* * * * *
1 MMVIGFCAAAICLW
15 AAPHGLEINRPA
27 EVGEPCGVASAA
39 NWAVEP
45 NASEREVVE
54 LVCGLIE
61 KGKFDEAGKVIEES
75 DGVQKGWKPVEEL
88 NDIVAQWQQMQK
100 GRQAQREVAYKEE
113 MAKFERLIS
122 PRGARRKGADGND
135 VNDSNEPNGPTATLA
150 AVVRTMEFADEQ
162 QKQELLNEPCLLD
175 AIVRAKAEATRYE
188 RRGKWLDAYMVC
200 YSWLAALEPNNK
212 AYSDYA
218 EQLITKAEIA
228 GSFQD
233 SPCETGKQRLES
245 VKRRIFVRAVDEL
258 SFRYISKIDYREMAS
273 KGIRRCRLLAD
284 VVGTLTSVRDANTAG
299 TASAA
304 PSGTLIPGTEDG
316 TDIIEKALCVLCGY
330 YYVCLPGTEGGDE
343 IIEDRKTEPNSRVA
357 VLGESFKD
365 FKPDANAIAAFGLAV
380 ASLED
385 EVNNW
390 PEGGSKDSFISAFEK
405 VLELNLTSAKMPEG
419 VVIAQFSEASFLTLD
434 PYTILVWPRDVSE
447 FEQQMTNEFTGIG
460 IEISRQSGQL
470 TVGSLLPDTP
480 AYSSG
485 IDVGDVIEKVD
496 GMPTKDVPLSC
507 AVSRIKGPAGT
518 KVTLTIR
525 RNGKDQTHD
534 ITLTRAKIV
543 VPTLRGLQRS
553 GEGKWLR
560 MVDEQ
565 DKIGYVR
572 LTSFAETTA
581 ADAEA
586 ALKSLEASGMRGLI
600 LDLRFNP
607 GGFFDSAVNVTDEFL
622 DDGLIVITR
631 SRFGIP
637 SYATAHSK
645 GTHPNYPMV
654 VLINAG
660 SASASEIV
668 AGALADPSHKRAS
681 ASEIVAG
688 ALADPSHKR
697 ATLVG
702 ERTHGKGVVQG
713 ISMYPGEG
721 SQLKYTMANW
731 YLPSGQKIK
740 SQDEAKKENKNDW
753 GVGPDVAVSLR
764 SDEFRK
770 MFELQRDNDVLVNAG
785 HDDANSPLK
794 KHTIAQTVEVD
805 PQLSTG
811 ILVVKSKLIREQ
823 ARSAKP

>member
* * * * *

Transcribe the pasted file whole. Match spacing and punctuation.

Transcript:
1 MMVIGFCAAAICLW
15 AAPHGLEINRPA
27 EVGEPCGVASAA
39 NWAVEP
45 NASEREVVE
54 LVCGLIE
61 KGKFDEAGKVIEES
75 DGVQKGWKPVEEL
88 NDIVAQWQQMQK
100 GRQAQREVAYKEE
113 MAKFERLIS
122 PRGARRKGADGND
135 VNDSNEPNGPTATLA
150 AVVRTMEFADEQ
162 QKQELLNEPCLLD
175 AIVRAKAEATRYE
188 RRGKWLDAYMVC
200 YSWLAALEPNNK
212 AYSDYA
218 EQLITKAEIA
228 GSFQD
233 SPCETGKQRLES
245 VKRRIFVRAVDEL
258 SFRYISKIDYREMAS
273 KGIRRCRLLAD
284 VVGTLTSVRDANTAG
299 TASAA
304 PSGTLIPGTEDG
316 TDIIEKALCVLCGY
330 YYVCLPGTEGGDE
343 IIEDRKTEPNSRVA
357 VLGESFKD
365 FKPDANAIAAFGLAV
380 ASLED
385 EVNNW
390 PEGGSKDSFISAFEK
405 VLELNLTSAKMPEG
419 VVIAQFSEASFLTLD
434 PYTILVWPRDVSE
447 FEQQMTNEFTGIG
460 IEISRQSGQL
470 TVGSLLPDTP
480 AYSSG
485 IDVGDVIEKVD
496 GMPTKDVPLSC
507 AVSRIKGPAGT
518 KVTLTIR
525 RNGKDQTHD
534 ITLTRAKIV
543 VPTLRGLQRS
553 GEGKWLR
560 MVDEQ
565 DKIGYVR
572 LTSFAETTA
581 ADAEA
586 ALKSLEASGMRGLI
600 LDLRFNP
607 GGFFDSAVNVTDEFL
622 DDGLIVITR
631 SRFGIP
637 SYATAHSK
645 GTHPNYPMV
654 VLINAG
660 SASASEIV
668 AGALADPSHKRAS
681 ASEIVAG
688 ALADPSHKR
697 ATLVG
702 ERTHGKGVVQG
713 ISMYPGEG
721 SQLKYTMANW
731 YLPSGQKIK
740 SQDEAKKENKNDW
753 GVGPDVAVSLR
764 SDEFRK
770 MFELQRDNDVLVNAG
785 HDDANSPLK
794 KHTIAQTVEVD
805 PQLSTG
811 ILVVKSKLIREQ
823 ARSAKP

>member